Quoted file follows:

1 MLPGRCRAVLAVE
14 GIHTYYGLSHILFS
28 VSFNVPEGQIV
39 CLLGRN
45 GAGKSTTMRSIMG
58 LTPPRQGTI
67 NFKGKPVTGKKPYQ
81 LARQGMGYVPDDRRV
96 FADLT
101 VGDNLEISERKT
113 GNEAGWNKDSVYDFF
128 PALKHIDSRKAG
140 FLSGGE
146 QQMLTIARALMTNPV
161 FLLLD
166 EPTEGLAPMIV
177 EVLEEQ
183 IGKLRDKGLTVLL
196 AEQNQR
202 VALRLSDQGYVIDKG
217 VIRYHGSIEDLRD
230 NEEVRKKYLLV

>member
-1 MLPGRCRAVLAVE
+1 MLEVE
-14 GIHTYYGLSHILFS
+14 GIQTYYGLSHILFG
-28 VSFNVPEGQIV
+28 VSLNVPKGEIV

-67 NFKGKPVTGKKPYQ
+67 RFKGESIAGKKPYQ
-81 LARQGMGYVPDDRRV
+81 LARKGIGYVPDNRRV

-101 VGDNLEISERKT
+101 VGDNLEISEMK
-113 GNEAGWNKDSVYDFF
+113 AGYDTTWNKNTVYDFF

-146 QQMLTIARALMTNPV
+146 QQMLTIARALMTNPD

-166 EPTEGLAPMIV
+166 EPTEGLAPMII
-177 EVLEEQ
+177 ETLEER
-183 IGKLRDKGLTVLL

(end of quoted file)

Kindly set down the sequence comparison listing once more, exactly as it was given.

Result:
1 MLPGRCRAVLAVE
14 GIHTYYGLSHILFS
28 VSFNVPEGQIV
39 CLLGRN
45 GAGKSTTMRSIMG
58 LTPPRQGTI
67 NFKGKPVTGKKPYQ
81 LARQGMGYVPDDRRV
96 FADLT
101 VGDNLEISERKT
113 GNEAGWNKDSVYDFF
128 PALKHIDSRKAG
140 FLSGGE
146 QQMLTIARALMTNPV
161 FLLLD
166 EPTEGLAPMIV
177 EVLEEQ
183 IGKLRDKGLTVLL
196 AEQNQR
202 VALRLSDQGYVIDKG
217 VIRYHGSIEDLRD
230 NEEVRKKYLLV

>member
-1 MLPGRCRAVLAVE
+1 MLEVE
-14 GIHTYYGLSHILFS
+14 GIQTYYGLSHILFG
-28 VSFNVPEGQIV
+28 VSLNVPKGEIV

-67 NFKGKPVTGKKPYQ
+67 RFKGESIAGKKPYQ
-81 LARQGMGYVPDDRRV
+81 LARKGIGYVPDNRRV

-101 VGDNLEISERKT
+101 VGDNLEISEMK
-113 GNEAGWNKDSVYDFF
+113 AGYDTTWNKNTVYDFF

-146 QQMLTIARALMTNPV
+146 QQMLTIARALMTNPD

-166 EPTEGLAPMIV
+166 EPTEGLAPMII
-177 EVLEEQ
+177 ETLEER
-183 IGKLRDKGLTVLL